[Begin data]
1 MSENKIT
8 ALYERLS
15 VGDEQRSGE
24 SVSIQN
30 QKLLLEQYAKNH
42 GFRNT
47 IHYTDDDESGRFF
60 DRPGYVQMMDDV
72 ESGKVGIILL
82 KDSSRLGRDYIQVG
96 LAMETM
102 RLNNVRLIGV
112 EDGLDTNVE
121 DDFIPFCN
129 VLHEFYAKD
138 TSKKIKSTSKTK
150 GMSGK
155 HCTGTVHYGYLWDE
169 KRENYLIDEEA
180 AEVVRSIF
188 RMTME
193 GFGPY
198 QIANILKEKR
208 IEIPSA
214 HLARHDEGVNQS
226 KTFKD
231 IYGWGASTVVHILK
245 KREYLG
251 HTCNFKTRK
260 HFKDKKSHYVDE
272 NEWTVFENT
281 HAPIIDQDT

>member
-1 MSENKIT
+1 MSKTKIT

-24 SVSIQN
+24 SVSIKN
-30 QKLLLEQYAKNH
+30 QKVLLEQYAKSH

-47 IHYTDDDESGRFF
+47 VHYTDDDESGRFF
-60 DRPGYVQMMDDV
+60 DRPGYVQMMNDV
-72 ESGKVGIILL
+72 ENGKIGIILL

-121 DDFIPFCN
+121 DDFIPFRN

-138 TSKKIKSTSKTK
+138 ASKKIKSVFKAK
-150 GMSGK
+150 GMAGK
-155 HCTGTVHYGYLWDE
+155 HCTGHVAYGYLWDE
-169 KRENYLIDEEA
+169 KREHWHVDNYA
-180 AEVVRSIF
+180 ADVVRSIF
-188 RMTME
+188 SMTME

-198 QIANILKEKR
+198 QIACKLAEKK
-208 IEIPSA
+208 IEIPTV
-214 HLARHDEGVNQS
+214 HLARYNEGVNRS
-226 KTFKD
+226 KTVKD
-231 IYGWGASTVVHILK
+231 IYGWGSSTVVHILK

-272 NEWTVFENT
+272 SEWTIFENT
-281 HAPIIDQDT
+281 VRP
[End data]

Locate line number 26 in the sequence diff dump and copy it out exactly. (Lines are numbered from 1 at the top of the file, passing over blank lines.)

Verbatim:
226 KTFKD